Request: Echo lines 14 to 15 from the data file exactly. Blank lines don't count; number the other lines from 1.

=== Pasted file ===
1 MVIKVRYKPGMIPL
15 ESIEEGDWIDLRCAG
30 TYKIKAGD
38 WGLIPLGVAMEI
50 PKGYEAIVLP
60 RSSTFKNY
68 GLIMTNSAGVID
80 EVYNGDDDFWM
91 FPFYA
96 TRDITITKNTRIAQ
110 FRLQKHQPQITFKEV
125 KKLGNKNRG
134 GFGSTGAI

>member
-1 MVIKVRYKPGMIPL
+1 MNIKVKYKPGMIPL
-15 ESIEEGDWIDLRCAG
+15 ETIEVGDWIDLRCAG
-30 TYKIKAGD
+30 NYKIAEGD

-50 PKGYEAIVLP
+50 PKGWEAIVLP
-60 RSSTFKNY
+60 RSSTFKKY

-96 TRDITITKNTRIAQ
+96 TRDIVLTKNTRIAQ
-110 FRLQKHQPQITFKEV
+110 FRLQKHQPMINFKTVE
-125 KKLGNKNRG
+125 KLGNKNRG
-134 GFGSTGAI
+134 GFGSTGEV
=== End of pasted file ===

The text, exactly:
>member
-1 MVIKVRYKPGMIPL